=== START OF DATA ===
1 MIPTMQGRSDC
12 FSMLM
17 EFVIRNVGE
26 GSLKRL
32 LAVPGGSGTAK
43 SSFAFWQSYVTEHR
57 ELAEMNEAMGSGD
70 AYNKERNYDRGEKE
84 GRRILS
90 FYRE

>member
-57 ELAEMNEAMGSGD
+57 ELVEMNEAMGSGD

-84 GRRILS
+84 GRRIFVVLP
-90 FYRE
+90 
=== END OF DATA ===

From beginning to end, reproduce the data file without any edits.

1 MIPTMQGRSDC
12 FSMLM
17 EFVIRNVGE
26 GSLKRL
32 LAVPGGSGTAK
43 SSFAFWQSYVTEHR
57 ELAEMNEAMGSGD
70 AYNKERNYDRGEKE
84 GRRILS
90 FYRE

>member
-57 ELAEMNEAMGSGD
+57 ELVEMNEAMGSGD

-84 GRRILS
+84 GRRIFVVLP
-90 FYRE
+90 